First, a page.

A recent study shows that young fish are preferring to eat microplastics, which results in stunted growth and increase death rates.
At least 1.8 billion people globally drink water that is contaminated with feces. This French puff pastry-like filter paper aims to change that reality.
Climate change is a global issue that is urgently needed to be addressed carefully and with haste due to its major impact on the environment and our health.
New computer models suggest over 320,000 juvenile sea turtles from populations throughout the Atlantic Ocean were largely impacted by the 87-day oil spill in the northern Gulf of Mexico.
Using a combination of orange peels and industrial waste products, researchers from Flinders University have developed a material that could help clean the world's oceans by sucking up contaminates like mercury.
Beaver dams are helping restore natural ecosystems throughout the U.S. Essentially, a beaver dam blocks off water in one section of the stream, which then creates a pond or lake. Using this, researchers may have found a way to remove excess nitrogen from local estuaries.
Using a water-resistant sponge material that absorbs contaminants, designers have created a 3D-printed bathing suit that cleans the water as you swim.
Plastic pollution is having a greater impact on sea turtles than previously thought. From entanglement to starvation all seven sea turtle species are being threatened in their natural habitats.
Toxic stormwater has been linked to the death of coho salmon along the U.S. West Coast. Now, using a simply filtration system, researchers may be able to save them from extinction.
A new analysis of waters around the United States has found that the country is dumping a stunning 8 trillion bits of plastic into oceans and lakes every day. But we're not talking about irresponsible waste management here. Even eco-friendly citizens could be contributing to this invisible pollution, and just by brushing their teeth!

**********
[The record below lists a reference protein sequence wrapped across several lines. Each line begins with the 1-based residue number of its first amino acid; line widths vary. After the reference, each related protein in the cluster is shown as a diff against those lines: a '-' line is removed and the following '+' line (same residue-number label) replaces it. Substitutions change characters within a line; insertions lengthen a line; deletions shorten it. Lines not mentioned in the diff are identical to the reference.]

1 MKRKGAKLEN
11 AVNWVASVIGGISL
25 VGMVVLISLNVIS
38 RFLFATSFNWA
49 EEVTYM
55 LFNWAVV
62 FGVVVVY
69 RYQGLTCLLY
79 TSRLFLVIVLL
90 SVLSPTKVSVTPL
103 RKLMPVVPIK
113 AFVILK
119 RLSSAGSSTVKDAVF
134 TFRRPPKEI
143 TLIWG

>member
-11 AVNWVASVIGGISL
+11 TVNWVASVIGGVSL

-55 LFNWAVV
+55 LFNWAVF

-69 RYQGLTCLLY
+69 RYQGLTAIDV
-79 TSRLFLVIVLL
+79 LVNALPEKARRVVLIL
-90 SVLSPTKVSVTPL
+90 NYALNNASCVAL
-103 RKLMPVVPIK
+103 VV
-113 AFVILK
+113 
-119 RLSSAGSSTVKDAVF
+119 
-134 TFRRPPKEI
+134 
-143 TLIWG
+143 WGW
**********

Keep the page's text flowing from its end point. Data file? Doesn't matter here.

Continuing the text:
Coral reefs throughout the Pacific are facing increasing rates of coral bleaching, according to the NOAA. This is a result of warming ocean temperatures and corals are expected to endure this stress through October.
Elephant seals are a top predator in oceans, so they consume high quantities of mercury from their prey. However, during an annual shedding period, they release this toxin right back into the ocean. This has a significant impact on marine environments.
Harvard researchers examined how downstream effects of flooding for hydroelectric development would affect local communities in this area. They found that increased toxins could devastate food supplies.
The iconic puffin, a bird being considered as one of 10 candidates to be the UK's national bird, may be in trouble. Experts are finding a disturbing amount of plastic in the bellies of puffins around the Isle of May, and they say this could spell for severe ecological consequences.
You may have heard that regardless of what is causing climate change (be it natural, man-driven, or both) humanity must act now if there is any hope of preventing the problems that it will cause for society and the natural world alike in the future. However, some researchers are now making the argument that even adapting to our warming world will bring new and unconsidered problems.